Jaguar Land Rover has posted pre-tax profits of £534 million in the first three months of 2021 before exceptional charges, with boss Thierry Bolloré saying the result shows the “significant progress” made under the firm’s bold transformation strategy.
But the British car maker, owned by the Indian Tata Group, will record an annual loss of £861m for the financial year ending 31 March, due to charges incurred as part of its cost-cutting transformation plan.
Jaguar Land Rover sold 123,483 vehicles in the first three months of 2021, representing a 12.4% year-on-year rise. It was boosted by a strong performance in China, where sales where up 127% over the same period last year, when the country was worst hit by Covid-19 restrictions.
While Jaguar Land Rover’s total sales of 439,588 vehicles was down 13.6% on the 2019/2020 financial year, the firm was boosted by year-on-year growth in China and the strong performance of the new Defender, 45,255 examples of which were sold during the financial year.
The strong results for the last quarter boosted Jaguar Land Rover’s annual pre-tax profits for the financial year to 31 March before exceptional charges to £662 million. But the firm incurred £1.5 billion of exceptional charges, including £952m in non-cash investment write-downs and £534m of restructuring charges. That means the company will record an annual loss of £861m, compared with a loss of £422m for 2019/2020.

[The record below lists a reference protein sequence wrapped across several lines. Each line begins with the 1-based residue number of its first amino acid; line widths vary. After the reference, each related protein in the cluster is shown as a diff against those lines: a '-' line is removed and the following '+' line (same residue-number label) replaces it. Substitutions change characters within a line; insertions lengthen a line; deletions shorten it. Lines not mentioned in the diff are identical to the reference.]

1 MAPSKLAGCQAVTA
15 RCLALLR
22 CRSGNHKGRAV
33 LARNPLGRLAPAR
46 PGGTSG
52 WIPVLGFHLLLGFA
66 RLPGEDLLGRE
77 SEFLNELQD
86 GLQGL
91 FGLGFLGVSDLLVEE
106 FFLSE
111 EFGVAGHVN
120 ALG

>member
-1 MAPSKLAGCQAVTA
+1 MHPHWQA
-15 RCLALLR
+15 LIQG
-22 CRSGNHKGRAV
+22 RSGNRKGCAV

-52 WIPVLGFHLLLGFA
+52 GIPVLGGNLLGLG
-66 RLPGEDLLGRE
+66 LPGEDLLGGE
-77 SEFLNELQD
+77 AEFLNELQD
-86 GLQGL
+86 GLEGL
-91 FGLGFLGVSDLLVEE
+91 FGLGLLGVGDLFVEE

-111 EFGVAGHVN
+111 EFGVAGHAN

Jaguar Land Rover cited £332m in profit and cash improvements relating to its Project Charge+ restructure plan in the final quarter, which it says brings the total saving to £6 billion since the programme was launched in 2018.
Bolloré said: “I have been encouraged by the company’s resilience and strong recovery during a uniquely challenging year.”
He added: “Our strategy is ambitious and it will make us more agile, efficient and sustainable. Although it is still early days, we have made significant progress in implementing it. This has reaffirmed my confidence that we have the right strategy, the right people and the right product plans to deliver against our targets. Jaguar Land Rover is well placed to emerge from the pandemic as a stronger and more resilient company that is able to navigate and capitalise on the opportunities ahead.”
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